Shall never have need to brandish or strike with it-twice!"
-HAROLD EDGAR WHITE.
WE Wish to recognize a
to glorify sports and games.
The emphasis is not misplaced.
Dancing was ever an art.
Exaltation and rhythm are
feelings that grow with the
natural grace of bodily action.
And what youth does not
glory in the athlete. Sincerely
we believe in the development
of college athletics.
MERNER GYMNASIUM AND FIELD I-Iousli
WAS it a misfortune or a blessing
that one early morning within
the memory of most of us, the fire
whistle shrieked out, the sirens
called, and it was discovered that old
Nicholas Hall was burning? Sup-
posedly the power wires had been
tangled. The fire department had
excellent advice, but the building
burned. Had it not burned we could
suggest many uses for the place-
an aquarium, a social room or a hy-
drogen sulphide chemical laboratory.
With it went the barracks, the old
men's dormitory. In the place of the
old playhouse arose the Merner gym-
nasium and Field House, the com-
inodious and well equipped athletic
building that is the pride of the
school, and an attraction for state
meets and athletic scholars. Further
specifications will be furnished by re-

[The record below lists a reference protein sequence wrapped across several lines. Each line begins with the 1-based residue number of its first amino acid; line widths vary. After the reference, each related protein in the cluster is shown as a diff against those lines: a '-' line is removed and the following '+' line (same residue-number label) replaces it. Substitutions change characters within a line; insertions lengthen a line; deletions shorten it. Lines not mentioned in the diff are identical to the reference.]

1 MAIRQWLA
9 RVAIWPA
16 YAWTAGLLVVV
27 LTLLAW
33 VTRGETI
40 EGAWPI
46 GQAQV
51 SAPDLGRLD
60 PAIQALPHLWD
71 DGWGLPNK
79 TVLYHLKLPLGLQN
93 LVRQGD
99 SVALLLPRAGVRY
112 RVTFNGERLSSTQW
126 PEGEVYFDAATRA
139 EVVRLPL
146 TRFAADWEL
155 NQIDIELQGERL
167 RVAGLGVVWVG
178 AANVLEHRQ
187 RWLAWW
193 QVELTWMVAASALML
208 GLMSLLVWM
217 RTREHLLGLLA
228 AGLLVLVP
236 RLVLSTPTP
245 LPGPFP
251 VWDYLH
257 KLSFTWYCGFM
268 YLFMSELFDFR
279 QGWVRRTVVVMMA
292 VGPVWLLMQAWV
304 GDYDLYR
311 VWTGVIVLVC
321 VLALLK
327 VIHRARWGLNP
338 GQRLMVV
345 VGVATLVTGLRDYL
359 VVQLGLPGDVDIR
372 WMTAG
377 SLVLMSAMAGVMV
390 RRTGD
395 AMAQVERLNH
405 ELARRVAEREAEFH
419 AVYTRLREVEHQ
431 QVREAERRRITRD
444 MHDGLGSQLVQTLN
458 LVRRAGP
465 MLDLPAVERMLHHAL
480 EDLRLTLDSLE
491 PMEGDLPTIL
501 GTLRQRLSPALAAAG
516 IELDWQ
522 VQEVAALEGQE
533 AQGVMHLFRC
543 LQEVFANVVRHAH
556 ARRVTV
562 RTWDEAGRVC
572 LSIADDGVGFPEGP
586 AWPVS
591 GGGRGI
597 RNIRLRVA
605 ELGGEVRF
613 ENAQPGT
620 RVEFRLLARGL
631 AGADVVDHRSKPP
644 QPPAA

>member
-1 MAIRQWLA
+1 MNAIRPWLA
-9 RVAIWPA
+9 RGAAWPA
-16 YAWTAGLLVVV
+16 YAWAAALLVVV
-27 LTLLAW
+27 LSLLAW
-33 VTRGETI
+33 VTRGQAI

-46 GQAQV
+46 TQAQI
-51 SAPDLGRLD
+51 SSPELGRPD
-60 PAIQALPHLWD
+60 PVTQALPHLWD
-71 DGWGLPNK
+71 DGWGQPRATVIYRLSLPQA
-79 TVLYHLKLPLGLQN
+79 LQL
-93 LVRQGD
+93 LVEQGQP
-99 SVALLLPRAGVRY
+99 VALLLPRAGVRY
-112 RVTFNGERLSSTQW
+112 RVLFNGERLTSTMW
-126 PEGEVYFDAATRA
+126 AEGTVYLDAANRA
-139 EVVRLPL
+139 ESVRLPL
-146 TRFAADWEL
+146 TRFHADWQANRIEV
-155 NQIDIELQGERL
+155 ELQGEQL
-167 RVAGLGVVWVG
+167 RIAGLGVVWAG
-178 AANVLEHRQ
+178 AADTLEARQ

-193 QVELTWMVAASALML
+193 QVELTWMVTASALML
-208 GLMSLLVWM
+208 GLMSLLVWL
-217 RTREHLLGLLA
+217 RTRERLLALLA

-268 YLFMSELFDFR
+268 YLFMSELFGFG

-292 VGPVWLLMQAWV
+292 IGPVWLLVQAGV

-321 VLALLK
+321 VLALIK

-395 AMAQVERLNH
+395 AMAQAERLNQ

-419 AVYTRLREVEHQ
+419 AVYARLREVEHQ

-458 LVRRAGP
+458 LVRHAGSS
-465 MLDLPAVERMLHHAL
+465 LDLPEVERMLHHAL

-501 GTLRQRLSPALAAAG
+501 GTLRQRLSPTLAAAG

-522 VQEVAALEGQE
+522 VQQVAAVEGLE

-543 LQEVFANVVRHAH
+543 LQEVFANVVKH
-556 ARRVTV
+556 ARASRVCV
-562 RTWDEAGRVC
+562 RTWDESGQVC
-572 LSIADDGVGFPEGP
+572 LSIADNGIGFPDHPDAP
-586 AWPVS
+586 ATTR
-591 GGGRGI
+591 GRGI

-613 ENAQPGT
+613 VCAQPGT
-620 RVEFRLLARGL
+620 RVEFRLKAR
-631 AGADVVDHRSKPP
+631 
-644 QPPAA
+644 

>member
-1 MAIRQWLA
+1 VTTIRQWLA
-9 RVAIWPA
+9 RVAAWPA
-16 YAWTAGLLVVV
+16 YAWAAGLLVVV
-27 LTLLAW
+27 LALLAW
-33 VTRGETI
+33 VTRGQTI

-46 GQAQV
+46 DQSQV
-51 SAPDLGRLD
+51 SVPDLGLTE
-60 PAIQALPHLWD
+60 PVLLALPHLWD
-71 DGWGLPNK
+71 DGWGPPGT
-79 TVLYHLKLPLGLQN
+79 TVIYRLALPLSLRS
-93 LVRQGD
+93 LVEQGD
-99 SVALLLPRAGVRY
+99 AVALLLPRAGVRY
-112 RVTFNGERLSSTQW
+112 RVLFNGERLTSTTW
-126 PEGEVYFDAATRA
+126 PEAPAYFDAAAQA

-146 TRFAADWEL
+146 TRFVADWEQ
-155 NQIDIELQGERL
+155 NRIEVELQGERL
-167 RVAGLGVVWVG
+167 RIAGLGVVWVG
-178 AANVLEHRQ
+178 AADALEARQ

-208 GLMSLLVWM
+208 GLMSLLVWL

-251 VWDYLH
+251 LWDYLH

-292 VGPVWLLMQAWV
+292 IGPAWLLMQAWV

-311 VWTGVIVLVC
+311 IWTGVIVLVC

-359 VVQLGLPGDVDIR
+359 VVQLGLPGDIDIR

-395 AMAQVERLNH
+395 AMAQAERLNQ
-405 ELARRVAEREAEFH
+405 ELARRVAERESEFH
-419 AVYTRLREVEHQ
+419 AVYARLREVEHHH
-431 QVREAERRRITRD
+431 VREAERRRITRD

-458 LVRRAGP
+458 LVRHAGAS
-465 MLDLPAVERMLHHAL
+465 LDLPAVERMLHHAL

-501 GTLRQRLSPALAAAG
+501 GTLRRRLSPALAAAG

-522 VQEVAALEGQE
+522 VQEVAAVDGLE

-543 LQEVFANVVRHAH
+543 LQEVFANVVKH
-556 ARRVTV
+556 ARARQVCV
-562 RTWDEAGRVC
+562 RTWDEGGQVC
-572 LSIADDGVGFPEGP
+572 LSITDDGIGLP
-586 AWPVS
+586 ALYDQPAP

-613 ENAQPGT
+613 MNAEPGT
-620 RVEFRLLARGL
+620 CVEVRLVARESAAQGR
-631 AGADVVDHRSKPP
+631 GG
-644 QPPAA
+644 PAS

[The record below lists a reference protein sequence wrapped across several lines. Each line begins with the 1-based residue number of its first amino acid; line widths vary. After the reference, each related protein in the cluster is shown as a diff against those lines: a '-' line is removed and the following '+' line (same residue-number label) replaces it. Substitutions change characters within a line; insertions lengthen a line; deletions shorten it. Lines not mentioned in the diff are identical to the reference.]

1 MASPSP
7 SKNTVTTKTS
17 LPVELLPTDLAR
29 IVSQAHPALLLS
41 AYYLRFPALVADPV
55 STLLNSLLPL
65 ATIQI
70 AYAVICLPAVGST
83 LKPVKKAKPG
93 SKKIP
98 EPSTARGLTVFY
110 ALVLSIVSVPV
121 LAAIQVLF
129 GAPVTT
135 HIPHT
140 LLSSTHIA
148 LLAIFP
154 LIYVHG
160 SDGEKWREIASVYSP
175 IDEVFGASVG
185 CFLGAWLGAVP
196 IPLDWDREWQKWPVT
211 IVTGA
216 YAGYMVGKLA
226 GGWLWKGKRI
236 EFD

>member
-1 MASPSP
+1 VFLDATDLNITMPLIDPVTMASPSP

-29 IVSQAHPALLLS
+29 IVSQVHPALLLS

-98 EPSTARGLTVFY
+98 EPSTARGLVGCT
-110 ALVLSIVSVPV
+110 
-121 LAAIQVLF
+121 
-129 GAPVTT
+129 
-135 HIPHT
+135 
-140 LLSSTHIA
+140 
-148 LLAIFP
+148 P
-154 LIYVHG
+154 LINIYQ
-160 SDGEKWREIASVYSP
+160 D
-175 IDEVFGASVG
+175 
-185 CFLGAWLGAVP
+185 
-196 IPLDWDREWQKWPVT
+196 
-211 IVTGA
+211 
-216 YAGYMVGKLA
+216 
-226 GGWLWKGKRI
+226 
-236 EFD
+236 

quest. It is not even to be compared
with the old gymnasium. Today all
students enjoy its opportunities. It
has raised the school's batting aver-
age one hundred ,per cent. Was it a
misfortune or a blessing?
The Athletic Board of Control is
a group of titled students and faculty
that control the athletic calendar, the
purse strings of the student athletic
fee and awards honors and distinc-
tions. The student body athletic re-
presentative, a W. A. A. representa-
tive, the coaches and Chairman
Domm, and Professor Erffmeyer
make up this controlling board,
To preserve a natural harmony, to
accentuate an acquired distinction,
the "N" club is formed. Its members
have won the coveted athletic award,
the school monogram or letter
But aside from being honorary, the
club is active in giving programs and
revues and now and then a social
FISHER BIEBER EIGENBRODT
GORDON R. FISHER came to
North Central from the Univer-
sity of Minnesota in 1926. Taking
charge as director of athletics at a
time when the Cardinal athletic for-
tunes were at a low ebb, Fisher has
achieved noteworthy success. His
teams have twice gained conference
titles, In six years his football teams
have won 37, tied 5, and lost 15
gamesg while his track teams have
been defeated but once in dual or
triangular competition. Coach Fisher
has not restricted his efforts alone to
teaching the proper athletic technique
however, for it is largely due to his
efforts that North Central now
boasts a comprehensive program of
physical education and possesses the
SINCE coming to North Central in
1927 Leonard Bieber has become
recognized as one of the state's lead-
ing mentors in baseball and basket-
ball. As an undergraduate Bieber
starred in three sports at Cornell
College of Iowa, and as a coach he
has been very successful in trans-
mitting his knowledge to others. His
basketball teams have been particu-
larly impressive, scoring a grand
average of .712 in five years of con-